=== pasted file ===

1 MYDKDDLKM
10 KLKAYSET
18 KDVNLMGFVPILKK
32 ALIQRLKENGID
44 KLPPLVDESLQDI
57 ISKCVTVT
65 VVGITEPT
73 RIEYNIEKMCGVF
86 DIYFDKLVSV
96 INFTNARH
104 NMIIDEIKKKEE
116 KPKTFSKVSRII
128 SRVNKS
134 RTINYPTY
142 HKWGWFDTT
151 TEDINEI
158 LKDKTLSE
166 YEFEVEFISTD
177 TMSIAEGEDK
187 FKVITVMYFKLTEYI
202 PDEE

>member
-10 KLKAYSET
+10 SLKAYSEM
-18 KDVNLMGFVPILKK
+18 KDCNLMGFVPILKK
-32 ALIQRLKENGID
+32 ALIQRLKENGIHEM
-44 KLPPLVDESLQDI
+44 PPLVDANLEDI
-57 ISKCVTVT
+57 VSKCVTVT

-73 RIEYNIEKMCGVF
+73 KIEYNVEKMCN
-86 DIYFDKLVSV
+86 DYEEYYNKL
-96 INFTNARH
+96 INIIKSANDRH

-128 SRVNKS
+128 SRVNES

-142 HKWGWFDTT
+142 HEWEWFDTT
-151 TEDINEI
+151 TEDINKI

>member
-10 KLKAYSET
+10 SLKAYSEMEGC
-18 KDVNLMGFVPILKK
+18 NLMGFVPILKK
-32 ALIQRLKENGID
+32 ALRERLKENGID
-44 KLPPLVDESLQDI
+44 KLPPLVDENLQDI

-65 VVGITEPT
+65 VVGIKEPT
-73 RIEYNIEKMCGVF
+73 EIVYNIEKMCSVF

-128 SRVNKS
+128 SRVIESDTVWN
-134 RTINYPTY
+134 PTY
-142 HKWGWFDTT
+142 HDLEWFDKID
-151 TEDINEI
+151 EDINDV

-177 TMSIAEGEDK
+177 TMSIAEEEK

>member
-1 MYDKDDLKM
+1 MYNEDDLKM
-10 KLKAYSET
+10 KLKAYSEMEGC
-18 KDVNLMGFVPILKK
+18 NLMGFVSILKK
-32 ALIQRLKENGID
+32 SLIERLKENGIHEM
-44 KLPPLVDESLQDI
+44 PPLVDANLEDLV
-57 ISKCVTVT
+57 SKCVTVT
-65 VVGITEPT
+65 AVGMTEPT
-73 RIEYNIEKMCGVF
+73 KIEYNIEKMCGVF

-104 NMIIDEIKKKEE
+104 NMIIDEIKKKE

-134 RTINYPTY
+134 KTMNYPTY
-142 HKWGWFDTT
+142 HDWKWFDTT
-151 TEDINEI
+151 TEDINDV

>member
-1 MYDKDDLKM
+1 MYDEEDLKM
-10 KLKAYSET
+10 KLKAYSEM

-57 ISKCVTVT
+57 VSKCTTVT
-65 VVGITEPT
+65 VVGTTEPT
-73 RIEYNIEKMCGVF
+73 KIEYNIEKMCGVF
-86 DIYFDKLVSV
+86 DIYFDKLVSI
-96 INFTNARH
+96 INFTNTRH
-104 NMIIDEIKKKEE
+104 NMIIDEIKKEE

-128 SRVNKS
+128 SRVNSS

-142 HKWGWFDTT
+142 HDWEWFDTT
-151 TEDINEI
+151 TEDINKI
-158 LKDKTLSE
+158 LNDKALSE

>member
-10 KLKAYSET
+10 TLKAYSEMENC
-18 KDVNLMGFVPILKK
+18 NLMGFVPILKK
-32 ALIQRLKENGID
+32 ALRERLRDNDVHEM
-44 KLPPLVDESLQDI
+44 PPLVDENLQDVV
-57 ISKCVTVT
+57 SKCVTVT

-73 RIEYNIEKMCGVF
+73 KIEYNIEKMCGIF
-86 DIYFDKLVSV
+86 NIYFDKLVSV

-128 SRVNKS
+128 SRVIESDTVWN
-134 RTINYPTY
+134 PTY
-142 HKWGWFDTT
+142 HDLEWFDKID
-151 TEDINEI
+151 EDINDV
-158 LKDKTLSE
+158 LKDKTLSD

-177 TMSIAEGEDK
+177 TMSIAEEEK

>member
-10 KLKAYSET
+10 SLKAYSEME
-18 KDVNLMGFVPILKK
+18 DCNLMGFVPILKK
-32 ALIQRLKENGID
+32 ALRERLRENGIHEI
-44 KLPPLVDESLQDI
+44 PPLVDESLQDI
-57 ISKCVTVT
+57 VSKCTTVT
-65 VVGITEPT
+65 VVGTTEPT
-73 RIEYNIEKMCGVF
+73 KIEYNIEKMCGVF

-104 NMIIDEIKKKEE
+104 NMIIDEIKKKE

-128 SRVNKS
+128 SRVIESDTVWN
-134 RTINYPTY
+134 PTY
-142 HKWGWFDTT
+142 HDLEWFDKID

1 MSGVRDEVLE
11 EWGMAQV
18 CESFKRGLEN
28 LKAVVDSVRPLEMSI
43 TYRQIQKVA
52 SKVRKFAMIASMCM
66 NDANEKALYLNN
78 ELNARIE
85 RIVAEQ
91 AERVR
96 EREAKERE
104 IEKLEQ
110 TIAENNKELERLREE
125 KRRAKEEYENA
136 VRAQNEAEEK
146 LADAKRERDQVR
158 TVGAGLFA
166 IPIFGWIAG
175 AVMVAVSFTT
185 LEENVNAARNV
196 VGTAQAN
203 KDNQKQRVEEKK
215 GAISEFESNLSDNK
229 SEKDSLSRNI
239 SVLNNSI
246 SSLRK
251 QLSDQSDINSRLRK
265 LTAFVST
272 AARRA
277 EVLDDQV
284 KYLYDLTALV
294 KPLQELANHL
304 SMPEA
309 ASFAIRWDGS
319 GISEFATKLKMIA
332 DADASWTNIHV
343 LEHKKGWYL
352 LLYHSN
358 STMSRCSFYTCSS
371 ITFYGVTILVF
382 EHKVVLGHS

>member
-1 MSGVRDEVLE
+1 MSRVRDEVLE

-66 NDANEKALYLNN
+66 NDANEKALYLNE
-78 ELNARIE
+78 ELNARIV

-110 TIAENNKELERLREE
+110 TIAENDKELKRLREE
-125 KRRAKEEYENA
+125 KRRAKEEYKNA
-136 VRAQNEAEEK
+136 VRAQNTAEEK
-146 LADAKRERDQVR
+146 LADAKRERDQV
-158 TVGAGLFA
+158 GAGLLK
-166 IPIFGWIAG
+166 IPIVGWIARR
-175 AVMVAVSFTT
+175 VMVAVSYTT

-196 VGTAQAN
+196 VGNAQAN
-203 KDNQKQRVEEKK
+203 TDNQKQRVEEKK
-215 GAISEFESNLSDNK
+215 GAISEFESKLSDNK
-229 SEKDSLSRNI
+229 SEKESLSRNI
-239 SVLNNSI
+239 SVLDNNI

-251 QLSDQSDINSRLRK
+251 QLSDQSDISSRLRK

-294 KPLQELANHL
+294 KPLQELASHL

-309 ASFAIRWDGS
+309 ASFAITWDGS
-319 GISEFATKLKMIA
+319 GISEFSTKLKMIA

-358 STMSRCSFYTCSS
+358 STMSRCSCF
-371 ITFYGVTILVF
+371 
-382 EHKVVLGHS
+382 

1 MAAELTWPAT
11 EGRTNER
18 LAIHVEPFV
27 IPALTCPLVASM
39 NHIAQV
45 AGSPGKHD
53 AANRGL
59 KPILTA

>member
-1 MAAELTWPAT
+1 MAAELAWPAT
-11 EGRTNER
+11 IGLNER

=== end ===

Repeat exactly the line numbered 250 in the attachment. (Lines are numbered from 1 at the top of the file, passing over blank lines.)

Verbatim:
-371 ITFYGVTILVF